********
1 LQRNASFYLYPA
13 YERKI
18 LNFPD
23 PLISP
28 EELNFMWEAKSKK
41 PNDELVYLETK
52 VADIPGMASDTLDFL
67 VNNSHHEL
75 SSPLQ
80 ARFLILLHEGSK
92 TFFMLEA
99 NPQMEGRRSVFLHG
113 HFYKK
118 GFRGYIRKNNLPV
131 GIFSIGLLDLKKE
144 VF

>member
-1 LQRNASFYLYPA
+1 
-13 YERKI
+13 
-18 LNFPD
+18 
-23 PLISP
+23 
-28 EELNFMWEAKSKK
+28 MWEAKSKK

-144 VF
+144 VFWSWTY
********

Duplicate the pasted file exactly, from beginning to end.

1 LQRNASFYLYPA
13 YERKI
18 LNFPD
23 PLISP
28 EELNFMWEAKSKK
41 PNDELVYLETK
52 VADIPGMASDTLDFL
67 VNNSHHEL
75 SSPLQ
80 ARFLILLHEGSK
92 TFFMLEA
99 NPQMEGRRSVFLHG
113 HFYKK
118 GFRGYIRKNNLPV
131 GIFSIGLLDLKKE
144 VF

>member
-1 LQRNASFYLYPA
+1 
-13 YERKI
+13 
-18 LNFPD
+18 
-23 PLISP
+23 
-28 EELNFMWEAKSKK
+28 MWEAKSKK

-144 VF
+144 VFWSWTY